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L'art, valeur refuge en temps de crise

Source L'Express par Annick Colonna-Césari
"Le marché de l'art est aujourd'hui mondialisé, explique la galeriste parisienne Nathalie Obadia, et tous les pays ne sont pas touchés de la même façon par la crise." Les nouveaux acheteurs, russes, asiatiques, ou moyen-orientaux, peu soucieux du lendemain, contribuent largement à faire monter les enchères.
Les mentalités évoluent également. "Aujourd'hui, l'art, y compris contemporain, a sa place dans un portefeuille de valeurs, au même titre que l'immobilier ou la Bourse", poursuit Nathalie Obadia. Dans une époque économique chaotique, un tableau de Warhol ou de Rothko apparaît comme un meilleur placement que les actions.
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jeudi 10 juin 2010

Indian Artist Souza’s Work Raises $7.9 Million, Double Estimate

Source Bloomberg By Scott Reyburn
A collection of works by India’s priciest modern artist, Francis Newton Souza, sold last night for more than double its estimate as dealers saw recovery in the country’s art market.
The 152 lots fetched 5.4 million pounds ($7.9 million) with fees, exceeding a presale upper forecast of 2.3 million pounds, based on hammer prices, said London-based auction house Christie’s International.
The paintings, drawings, prints and sketch books were offered directly from Souza’s estate. The co-founder of India’s postwar Progressive Artists Group died in Mumbai in 2002.
Auction prices for modern and contemporary Indian art have risen -- and fallen -- spectacularly in recent years. Values of modern Indian works fell during the financial crisis, though not as much as their contemporary counterparts. Prices for contemporary works increased seven-fold between 2000 and 2008, according to the French-based database Artprice.

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mercredi 9 juin 2010

It's record time in London - again!

Source Business Standard by Kishore Singh
The price estimates for the June auctions are setting the rumour mills buzzing over the revival of the Indian art souk
Two years ago, this month, a painting by F N Souza sold at Christie’s for Rs 10.5 crore. And though prices for masters have since “corrected” themselves, and for contemporaries pretty much collapsed, June 2010 could end up setting a new benchmark for both. Take S H Raza whose Saurashtra has a scorching estimate between Rs 8.8 crore and Rs 12.27 crore at the Christie’s auction in London on June 10 — so extraordinarily valued that it could see prices for other works by Raza commensurately harden. Already, Raza is probably out-selling M F Husain in both prices and volume, and any increase in his prices will see the bar rise for his fellow progressives in particular but also the moderns in general.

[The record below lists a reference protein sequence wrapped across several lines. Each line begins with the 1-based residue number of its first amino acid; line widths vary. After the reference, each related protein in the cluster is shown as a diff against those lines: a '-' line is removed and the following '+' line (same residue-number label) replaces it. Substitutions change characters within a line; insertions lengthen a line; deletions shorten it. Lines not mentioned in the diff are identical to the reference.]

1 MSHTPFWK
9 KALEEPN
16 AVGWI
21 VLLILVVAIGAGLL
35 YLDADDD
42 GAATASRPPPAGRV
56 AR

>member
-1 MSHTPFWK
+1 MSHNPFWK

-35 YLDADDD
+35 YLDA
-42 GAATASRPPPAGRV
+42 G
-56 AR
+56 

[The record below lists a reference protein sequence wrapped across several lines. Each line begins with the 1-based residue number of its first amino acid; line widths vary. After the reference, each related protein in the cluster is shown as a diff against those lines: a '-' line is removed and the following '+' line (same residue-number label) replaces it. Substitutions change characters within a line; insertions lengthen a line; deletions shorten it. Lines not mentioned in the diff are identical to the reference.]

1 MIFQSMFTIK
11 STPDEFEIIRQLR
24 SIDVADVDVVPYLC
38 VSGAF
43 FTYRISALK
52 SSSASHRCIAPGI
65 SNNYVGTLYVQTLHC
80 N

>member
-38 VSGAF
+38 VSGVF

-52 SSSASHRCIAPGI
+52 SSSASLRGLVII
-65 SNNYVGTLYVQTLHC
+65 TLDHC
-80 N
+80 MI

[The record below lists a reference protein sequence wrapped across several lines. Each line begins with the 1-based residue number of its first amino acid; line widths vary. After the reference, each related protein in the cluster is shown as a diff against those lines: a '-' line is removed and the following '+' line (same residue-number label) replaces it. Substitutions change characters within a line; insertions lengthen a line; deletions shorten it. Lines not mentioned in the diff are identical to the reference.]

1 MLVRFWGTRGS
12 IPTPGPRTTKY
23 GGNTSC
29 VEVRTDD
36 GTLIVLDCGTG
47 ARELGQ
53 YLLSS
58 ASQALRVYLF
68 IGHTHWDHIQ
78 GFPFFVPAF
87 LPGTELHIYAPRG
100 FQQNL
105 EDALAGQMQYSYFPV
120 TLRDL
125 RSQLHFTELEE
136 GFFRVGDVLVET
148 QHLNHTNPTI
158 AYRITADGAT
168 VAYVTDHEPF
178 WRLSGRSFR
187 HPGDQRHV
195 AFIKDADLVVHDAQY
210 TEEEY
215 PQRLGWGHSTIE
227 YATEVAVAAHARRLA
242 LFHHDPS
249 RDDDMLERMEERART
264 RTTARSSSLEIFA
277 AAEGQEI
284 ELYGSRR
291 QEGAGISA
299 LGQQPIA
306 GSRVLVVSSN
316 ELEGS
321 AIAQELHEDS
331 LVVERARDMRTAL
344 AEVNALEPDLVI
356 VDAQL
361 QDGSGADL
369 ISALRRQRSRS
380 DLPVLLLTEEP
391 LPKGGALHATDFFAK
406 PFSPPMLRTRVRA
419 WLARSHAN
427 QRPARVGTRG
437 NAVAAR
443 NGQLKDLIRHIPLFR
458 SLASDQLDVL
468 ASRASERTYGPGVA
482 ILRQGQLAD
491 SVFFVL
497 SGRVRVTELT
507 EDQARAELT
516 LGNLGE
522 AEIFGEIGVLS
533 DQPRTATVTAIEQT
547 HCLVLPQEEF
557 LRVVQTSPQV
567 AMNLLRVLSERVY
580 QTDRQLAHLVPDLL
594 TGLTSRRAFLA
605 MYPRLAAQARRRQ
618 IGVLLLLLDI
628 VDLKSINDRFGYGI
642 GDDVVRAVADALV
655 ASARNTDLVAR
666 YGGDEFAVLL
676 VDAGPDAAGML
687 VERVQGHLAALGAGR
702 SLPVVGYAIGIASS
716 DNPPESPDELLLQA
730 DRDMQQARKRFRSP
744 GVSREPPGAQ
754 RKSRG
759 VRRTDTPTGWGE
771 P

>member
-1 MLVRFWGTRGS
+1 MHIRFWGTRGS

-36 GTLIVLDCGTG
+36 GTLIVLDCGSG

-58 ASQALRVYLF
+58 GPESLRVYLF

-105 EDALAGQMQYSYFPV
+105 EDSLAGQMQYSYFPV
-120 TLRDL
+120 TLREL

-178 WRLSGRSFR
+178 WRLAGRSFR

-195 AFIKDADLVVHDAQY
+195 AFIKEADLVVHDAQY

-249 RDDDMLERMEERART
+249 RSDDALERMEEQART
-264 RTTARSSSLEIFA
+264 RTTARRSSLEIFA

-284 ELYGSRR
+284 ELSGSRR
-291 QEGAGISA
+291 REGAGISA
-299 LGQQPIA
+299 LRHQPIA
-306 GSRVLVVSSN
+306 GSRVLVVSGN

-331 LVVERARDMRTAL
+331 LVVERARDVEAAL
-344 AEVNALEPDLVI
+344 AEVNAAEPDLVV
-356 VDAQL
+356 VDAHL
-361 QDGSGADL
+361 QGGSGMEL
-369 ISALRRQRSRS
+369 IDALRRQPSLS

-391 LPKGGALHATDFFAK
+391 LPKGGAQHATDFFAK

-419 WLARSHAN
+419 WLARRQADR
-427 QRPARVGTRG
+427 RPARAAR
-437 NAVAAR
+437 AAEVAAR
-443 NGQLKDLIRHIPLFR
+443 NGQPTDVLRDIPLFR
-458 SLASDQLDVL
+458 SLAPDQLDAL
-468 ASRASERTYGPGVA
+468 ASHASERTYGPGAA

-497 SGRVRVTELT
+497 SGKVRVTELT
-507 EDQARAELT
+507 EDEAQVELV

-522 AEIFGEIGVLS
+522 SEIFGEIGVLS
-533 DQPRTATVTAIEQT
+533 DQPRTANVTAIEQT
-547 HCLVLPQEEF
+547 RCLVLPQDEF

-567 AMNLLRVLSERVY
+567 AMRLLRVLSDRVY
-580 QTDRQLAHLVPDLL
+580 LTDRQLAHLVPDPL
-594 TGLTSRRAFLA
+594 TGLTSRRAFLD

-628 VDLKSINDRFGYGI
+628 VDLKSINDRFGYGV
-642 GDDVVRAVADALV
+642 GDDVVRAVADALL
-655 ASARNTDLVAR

But the big surprise could be in the rising eminence of the contemporaries with Bharti Kher’s quite extraordinary The Skin Speaks a Language Not Its Own coming up for auction at Sotheby’s Contemporary Art Evening Auction on June 28 in London. Estimated at a low of Rs 5.4 crore and a high of Rs 8.1 crore, this massive work which shows a (dying? dead?) elephant entirely covered with her trademark bindis, which was first exhibited in London in 2006, was snatched up by collector Frank Cohen, while art impresario and promoter Charles Saatchi went on to showcase her work at his Saatchi Galleries on several occasions. If Kher is able to best, or even arrive at the estimated value, she will single-handedly inject an adrenaline shot into the market for her peers, not least of them her husband Subodh Gupta who once ruled over India’s contemporary scene. Even though Gupta remains popular, his prices have tanked — consider his Chimta installation at Christie’s sale on June 10 which has been modestly estimated between Rs 1.3 crore and Rs 2 crore.
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lundi 7 juin 2010

Creating a legacy

Source Deccan Herald
For a man who grew up knowing nothing about art, Rajiv Savara has amassed quite a collection. In a decade, Savara, a first-generation entrepreneur, and his wife, Roohi, have built a museum-worthy selection of Indian works spanning the late-19th to mid-20th centuries.
Housed in a gated residence in New Delhi that overlooks the Idgah, a 600-year-old monument, the Roohi and Rajiv Savara Family Collection, as they call it, can be distinguished by its focus on specific artists who the Savaras say they believe will, “50 years hence, define pre-Modern and Modern Indian art.” By this they refer to the periods spanning pre-independent India from 1890 to 1947 and after independence, from 1947 to 1985.